Solar Water Heating
Solar water heaters take advantage of solar radiation to heat water. To accomplish this they are composed of a solar collector in combination with a circulation system. The solar collector is what heats the water, and the circulation system is what stores and circulates the water.
- Solar Collector Types
- Solar Water Heating System Types
- Passive systems
- Doesn’t use a water pump to circulate water
- Active systems
- Uses a water pump to circulate water
- Direct (open loop)
- Uses household water supply to circulate heated water from the solar collector to the storage tank
- Indirect (closed loop)
- Uses antifreeze to transfer heat from the collector to the storage tank via a heat exchanger
A batch collector system is the simplest form of solar collector. It consists of a water storage tank in an insulated box, covered by a glass plate. The storage tank is painted black or with a coating that effectively transfers heat from sunlight. The inside can include a reflective surface to increase heat absorption. The insulation and glass cover trap heat from sunlight inside the box to create an oven-like environment. Batch collectors are only effective in sun and warm temperatures.
Flat Plate Collectors
Flat plate collectors are the most common and basic type of solar heat collector. They are composed of a box that contains a layer of insulation on the sides and at the bottom. On top of the insulation is a dark colored absorber plate that has tubes attached to it. Lastly, the box has a glass or plastic cover.
When the sun hits a flat plate collector it heats the absorber plate, which heats the tubes that contain a liquid, usually water. The glass or plastic cover, in combination with the insulation, trap the heat. Depending on the system, the heated water is then moved from the tubes by water pressure, gravity or a pump.
The heating capabilities of a flat plate collector vary considerably with the availability of sun and the outside air temperature, i.e., they are less effective in clouds and cold temperatures than in sun and warm temperatures.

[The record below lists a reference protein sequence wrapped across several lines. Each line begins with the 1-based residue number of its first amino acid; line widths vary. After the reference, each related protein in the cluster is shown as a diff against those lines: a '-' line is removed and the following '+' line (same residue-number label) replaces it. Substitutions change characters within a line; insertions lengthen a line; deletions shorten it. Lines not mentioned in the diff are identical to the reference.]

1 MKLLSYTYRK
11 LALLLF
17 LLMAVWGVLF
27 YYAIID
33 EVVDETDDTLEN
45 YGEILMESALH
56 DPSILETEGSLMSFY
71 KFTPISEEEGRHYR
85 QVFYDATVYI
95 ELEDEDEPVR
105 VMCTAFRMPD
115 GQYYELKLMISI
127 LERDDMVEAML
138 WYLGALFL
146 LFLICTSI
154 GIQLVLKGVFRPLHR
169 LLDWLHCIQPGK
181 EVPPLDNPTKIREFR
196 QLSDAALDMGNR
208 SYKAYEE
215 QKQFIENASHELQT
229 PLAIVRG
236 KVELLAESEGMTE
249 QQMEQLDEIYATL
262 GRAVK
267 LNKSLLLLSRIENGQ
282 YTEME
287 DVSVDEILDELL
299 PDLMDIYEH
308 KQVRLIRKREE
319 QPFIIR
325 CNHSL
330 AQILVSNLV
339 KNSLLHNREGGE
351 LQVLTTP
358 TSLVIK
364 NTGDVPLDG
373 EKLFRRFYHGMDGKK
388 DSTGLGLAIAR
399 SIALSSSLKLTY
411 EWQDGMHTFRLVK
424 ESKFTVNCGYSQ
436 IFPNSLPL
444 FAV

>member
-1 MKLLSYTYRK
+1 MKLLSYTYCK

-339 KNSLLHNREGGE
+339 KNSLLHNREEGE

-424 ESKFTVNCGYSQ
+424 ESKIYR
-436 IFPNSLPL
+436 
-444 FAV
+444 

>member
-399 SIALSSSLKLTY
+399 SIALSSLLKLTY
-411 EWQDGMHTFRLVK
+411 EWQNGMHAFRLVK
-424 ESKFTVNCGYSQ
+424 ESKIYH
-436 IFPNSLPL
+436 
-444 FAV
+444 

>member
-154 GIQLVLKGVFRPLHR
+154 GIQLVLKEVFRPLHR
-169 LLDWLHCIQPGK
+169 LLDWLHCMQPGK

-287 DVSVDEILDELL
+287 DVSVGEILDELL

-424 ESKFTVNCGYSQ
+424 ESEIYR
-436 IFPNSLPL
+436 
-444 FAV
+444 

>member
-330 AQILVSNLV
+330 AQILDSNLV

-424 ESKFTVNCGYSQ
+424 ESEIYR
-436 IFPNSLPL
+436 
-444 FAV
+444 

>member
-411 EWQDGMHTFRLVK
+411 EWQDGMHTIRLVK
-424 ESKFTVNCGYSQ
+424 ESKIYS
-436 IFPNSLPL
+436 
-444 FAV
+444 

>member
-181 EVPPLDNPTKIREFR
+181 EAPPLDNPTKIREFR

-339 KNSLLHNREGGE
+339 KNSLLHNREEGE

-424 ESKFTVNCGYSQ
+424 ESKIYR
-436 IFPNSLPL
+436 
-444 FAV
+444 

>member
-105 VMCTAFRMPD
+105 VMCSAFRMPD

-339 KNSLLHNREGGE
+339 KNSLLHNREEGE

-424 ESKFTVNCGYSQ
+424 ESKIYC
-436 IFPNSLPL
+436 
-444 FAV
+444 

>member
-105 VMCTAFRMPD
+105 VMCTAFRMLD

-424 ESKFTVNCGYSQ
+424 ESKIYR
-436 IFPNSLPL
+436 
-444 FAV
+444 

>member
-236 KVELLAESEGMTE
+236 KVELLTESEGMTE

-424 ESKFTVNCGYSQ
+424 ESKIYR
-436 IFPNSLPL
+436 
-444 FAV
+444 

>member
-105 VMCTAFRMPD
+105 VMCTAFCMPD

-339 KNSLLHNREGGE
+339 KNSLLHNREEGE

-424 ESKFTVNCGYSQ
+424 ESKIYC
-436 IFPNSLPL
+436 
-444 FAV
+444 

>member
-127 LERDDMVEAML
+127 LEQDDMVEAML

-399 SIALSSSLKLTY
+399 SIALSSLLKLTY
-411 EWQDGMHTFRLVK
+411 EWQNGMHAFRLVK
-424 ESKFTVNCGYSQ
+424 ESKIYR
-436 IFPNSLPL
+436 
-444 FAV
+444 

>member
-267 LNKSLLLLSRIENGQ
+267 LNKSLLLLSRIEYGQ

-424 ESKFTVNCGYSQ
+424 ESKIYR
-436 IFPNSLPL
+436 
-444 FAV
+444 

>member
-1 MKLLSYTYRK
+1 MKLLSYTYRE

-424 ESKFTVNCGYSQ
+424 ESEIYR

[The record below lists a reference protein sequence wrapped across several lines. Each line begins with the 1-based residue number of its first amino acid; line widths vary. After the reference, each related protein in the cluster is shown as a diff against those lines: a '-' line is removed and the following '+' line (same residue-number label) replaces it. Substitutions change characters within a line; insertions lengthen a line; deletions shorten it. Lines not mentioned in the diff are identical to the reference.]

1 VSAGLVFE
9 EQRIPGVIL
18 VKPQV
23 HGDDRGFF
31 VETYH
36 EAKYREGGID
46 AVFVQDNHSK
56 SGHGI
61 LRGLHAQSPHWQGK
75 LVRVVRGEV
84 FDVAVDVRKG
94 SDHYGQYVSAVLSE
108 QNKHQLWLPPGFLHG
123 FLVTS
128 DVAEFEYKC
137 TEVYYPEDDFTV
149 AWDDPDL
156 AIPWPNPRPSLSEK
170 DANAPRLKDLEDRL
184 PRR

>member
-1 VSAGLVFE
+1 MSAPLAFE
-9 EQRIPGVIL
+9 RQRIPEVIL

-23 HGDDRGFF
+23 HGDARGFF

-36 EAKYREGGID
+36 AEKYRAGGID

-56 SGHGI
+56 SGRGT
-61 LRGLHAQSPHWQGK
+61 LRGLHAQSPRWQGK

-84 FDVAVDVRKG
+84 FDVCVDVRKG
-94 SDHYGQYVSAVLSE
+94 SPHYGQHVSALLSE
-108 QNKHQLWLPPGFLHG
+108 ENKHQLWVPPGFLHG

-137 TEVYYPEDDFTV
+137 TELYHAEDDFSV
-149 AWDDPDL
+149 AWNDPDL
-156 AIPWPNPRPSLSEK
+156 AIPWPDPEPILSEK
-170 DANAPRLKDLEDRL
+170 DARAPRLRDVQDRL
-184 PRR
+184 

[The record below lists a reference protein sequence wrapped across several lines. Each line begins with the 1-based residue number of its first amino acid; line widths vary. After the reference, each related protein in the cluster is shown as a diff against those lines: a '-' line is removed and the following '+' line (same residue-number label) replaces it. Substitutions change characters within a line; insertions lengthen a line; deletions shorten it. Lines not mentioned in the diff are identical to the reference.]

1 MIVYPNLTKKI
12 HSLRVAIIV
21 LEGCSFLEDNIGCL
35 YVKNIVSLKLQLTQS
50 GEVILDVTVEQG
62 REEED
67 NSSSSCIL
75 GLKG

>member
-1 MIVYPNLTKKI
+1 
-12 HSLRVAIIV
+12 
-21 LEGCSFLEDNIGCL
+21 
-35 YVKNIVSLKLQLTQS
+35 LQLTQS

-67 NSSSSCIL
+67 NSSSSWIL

Evacuated Tube Collectors
Evacuated tube collectors take advantage of the condition where convection and conduction (heat transfer) cannot take place in a vacuum. This type of collector is composed of a series of evacuated glass tubes that each contain an internal pipe for liquid. The internal pipe is covered with a heat transferring coating. Sunlight passes through the evacuated glass and heats the internal pipe and the liquid. Because of the vacuum, the heating potential for this system stays relatively constant in a variety of sun and air temperature conditions, including being effective in winter.
There are two basic configurations for evacuated tube collectors:
- Direct-flow involves liquid moving throughout the entire system including the evacuated tubes
- Heat pipe
- In a heat pipe, a special liquid remains in the evacuated tube section, and sends heat, through a heat exchanger, to a separate piping system that contains moving liquid. Because of its separate, replaceable components, the heat pipe system is easier to install and repair.
- Integrated Collector Storage (ICS)
- This uses a batch collector and is the most basic type of solar water heating system. ICS systems usually use gravity and household water pressure for the water flow and are placed on walls or rooftops in sunny warmer climates.
- Convection Heat Storage (CHS)
- This system uses either a flat plate or evacuated tube solar collector to heat a liquid (water or antifreeze) that then moves by convection up to a water storage tank. Due to the more sophisticated solar collectors involved this type of system can be used in colder climates than the ICS system.
Advantages of the passive system are its simplicity of function, ease of maintenance, lower cost, and lower likelihood of overheating. Disadvantages include lower efficiency.
An active system uses an electric pump to move liquids about. It can be of any configuration including flat plate or evacuated tube and direct or indirect. The pump can be powered by a solar panel or the mains electricity supply. The addition of a pump allows for greater overall control of the system including:
- The storage tank can be lower than solar collector, e.g., indoors, which increases the efficiency
- In conjunction with a controller, liquids can be moved to prevent overheating or freezing
Advantages include greater efficiency, use in a greater range of climates and better overall control. Disadvantages include more complex installation and maintenance, increased costs and reliance on electricity.
Active System Controllers
By adding an intelligent controller to an active system the functionality can be fine tuned to include (from Wikipedia article):
- Interaction with a backup electric or gas-driven water heater
- Measurement of the energy produced
- Sophisticated safety functions
- Thermostatic and time-clock control of auxiliary heat, hot water circulation loops, or others
- Display of error messages or alarms
- Remote display panels
- Remote or local datalogging
- Control of water temperature difference between solar collector and storage tank
Systems where overheating is a possibility usually have mechanisms to control this. Overheating controllers can include:
- Relief valves
- Heat dumps
- Steam vents
- Overheating prevention processes regulated by active system controllers